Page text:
Boost logo

Boost :

From: Beman Dawes (bdawes_at_[hidden])
Date: 2006-06-12 15:38:02

Tomas Puverle wrote:
>> A refresh of the .zip file for the Endian library, based on comments
>> received so far, is available at
>> The docs are online at
> I was very interested in this library/thread but unfortunately didn't have the
> time to read the old thread and this one until now.
> I'd like to put up a few suggestions for consideration:
> 1) There is some mention of supporting custom swapping routines. This is
> fairly important, as the 3 architectures that I use the most (x86, x86-64 and
> sparc) all support some harware primitives to perform endian swapping. x86's
> have a bswap instruction. sparc allows you to load/store memory operands as
> either little or big endian. Other architectures I occasionaly touch have
> similar capabilities. I would like to be able to take advantage of this.

In theory it should be possible to provide assemble language
optimizations for specific platforms. In practice..., well, we will have
to see what surfaces.

The first step is to finalize the interface, docs, etc, and have a
formal review. Once that is complete, it would be great if platform
specific assembler optimizations were contributed, particularly when
timing tests show considerable speedups.

You might want to check the assembly language output from your favorite
compiler. I have seen a compiler that recognized byte-swaps and
generated code that used a byte-swap instruction.

> 2) Could the library include functionality to make it more useful with other
> types? This suggestion is not a replacement for what you are doing, it's more
> like a supplement. It's useful when you need to do a fair amount of
> processing on your data after you read it in but before you write it back to
> the stream/storage etc.
> This is how I've implemented similar things in the past:
> template<typename T>
> struct endian_swapper
> {
> static void swap_in_place(T&);
> };
> The class is specialised for builtin types and arrays, where the member does
> the obvious thing. There is also an inline template free function with the
> same signature as the member, which just does "return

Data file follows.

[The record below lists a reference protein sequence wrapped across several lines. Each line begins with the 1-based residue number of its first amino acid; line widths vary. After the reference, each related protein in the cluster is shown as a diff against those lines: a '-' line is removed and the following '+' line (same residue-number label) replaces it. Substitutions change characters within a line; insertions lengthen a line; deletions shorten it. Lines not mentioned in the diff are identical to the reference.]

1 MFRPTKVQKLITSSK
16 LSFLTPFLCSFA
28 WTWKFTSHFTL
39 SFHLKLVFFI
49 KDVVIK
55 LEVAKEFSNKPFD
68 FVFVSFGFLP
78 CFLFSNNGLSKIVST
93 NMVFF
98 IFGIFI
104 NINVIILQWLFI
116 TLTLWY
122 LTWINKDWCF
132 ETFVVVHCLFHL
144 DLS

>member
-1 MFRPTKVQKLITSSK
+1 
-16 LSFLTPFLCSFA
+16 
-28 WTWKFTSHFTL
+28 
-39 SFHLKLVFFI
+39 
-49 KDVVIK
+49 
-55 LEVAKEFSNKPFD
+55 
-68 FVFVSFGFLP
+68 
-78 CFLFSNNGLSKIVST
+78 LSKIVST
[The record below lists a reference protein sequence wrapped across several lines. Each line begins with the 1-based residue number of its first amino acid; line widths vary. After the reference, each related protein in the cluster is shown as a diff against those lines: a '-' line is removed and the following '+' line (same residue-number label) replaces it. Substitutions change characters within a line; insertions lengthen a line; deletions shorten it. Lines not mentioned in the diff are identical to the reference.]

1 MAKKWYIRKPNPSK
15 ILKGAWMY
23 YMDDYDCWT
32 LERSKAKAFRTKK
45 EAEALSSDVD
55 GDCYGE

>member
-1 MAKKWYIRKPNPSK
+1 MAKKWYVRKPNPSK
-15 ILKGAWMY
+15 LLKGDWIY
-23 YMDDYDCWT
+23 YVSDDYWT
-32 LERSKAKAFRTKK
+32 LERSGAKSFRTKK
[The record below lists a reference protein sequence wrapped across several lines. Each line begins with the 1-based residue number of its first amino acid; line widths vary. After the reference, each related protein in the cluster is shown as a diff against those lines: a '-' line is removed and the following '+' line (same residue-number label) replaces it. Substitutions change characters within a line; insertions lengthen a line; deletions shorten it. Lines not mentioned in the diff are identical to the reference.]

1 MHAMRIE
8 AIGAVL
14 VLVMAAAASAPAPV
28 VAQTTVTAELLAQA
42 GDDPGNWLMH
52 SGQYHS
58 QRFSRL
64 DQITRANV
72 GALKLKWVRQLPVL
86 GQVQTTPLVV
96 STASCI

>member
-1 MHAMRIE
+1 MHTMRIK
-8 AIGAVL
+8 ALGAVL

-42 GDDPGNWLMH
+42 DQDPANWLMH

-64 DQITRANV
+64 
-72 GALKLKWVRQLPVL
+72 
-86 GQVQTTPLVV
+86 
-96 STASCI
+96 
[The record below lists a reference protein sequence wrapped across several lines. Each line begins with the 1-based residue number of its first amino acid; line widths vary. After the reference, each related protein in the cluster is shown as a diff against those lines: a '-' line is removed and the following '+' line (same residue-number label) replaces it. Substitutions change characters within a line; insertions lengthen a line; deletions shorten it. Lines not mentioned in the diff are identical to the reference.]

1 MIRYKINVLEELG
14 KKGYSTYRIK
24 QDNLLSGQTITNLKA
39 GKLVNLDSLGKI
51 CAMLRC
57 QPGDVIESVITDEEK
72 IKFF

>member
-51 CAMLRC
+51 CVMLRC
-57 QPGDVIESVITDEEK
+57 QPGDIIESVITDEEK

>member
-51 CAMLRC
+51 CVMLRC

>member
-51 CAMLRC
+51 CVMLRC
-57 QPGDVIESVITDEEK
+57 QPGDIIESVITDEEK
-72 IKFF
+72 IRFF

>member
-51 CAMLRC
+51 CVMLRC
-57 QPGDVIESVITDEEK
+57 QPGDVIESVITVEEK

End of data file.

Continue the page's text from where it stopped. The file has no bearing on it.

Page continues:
> endian_swapper<T>::swap_in_place(t);"
> Now consider a struct, e.g. some sort of network message:
> struct A
> {
> char k;
> int i;
> float x;
> };
> The macro expands to a specialisation of endian_swapper<A> with swap_in_place
> just calls the free function swap_in_place:
> template<>
> struct endian_swapper<A>
> {
> void swap_in_place(A& t_)
> {
> swap_in_place(t_.(&A::k));
> swap_in_place(t_.(&A::i));
> swap_in_place(t_.(&A::x));
> }
> };
> You can see how this also recursively works for structs/arrays inside other
> structs/arrays.
> Final piece is the free function swap, which gives you back a swapped copy of
> the original:
> template<class T>
> T swap(const T & t_)
> {
> T temp(t_)
> swap_in_place(temp);
> return temp;
> }
> I just tried to outline the general idea here but I hope I managed to get the
> point across.
> It would be even nicer if it could also understand the native/little/big
> endian semantics you've already discussed but I thought trying to work that
> into the examples would just make them too complicated.

I'm not adverse to a more general endian swapper, but that is beyond my
needs. (I'm basically trying to get endian types into Boost so I can use
them in a B-tree library, and don't want to spend the whole summer just
talking about endian possibilities.)

> Thanks for the good work.

Well, thank you for the comments!


Boost list run by bdawes at, gregod at, cpdaniel at, john at